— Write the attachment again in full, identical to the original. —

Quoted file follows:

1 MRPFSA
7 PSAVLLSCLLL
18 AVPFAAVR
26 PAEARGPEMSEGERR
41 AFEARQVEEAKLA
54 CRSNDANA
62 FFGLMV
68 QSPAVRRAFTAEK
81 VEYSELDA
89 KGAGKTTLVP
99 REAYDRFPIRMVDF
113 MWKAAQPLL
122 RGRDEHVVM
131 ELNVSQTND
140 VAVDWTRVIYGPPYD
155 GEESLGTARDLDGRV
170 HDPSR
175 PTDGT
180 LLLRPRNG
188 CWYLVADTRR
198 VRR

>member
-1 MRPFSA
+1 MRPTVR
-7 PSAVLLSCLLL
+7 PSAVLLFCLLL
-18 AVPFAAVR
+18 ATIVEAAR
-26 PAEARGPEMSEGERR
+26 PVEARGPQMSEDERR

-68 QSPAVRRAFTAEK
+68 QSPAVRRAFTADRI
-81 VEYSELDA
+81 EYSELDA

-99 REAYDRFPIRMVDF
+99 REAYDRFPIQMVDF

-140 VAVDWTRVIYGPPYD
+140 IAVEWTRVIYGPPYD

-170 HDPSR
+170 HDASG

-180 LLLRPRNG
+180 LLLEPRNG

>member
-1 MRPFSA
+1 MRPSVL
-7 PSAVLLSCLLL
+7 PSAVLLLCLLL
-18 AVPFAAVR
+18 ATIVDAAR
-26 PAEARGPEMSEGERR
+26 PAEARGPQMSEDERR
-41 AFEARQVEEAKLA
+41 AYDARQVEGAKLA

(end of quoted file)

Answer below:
1 MRPFSA
7 PSAVLLSCLLL
18 AVPFAAVR
26 PAEARGPEMSEGERR
41 AFEARQVEEAKLA
54 CRSNDANA
62 FFGLMV
68 QSPAVRRAFTAEK
81 VEYSELDA
89 KGAGKTTLVP
99 REAYDRFPIRMVDF
113 MWKAAQPLL
122 RGRDEHVVM
131 ELNVSQTND
140 VAVDWTRVIYGPPYD
155 GEESLGTARDLDGRV
170 HDPSR
175 PTDGT
180 LLLRPRNG
188 CWYLVADTRR
198 VRR

>member
-1 MRPFSA
+1 MRPTVR
-7 PSAVLLSCLLL
+7 PSAVLLFCLLL
-18 AVPFAAVR
+18 ATIVEAAR
-26 PAEARGPEMSEGERR
+26 PVEARGPQMSEDERR

-68 QSPAVRRAFTAEK
+68 QSPAVRRAFTADRI
-81 VEYSELDA
+81 EYSELDA

-99 REAYDRFPIRMVDF
+99 REAYDRFPIQMVDF

-140 VAVDWTRVIYGPPYD
+140 IAVEWTRVIYGPPYD

-170 HDPSR
+170 HDASG

-180 LLLRPRNG
+180 LLLEPRNG

>member
-1 MRPFSA
+1 MRPSVL
-7 PSAVLLSCLLL
+7 PSAVLLLCLLL
-18 AVPFAAVR
+18 ATIVDAAR
-26 PAEARGPEMSEGERR
+26 PAEARGPQMSEDERR
-41 AFEARQVEEAKLA
+41 AYDARQVEGAKLA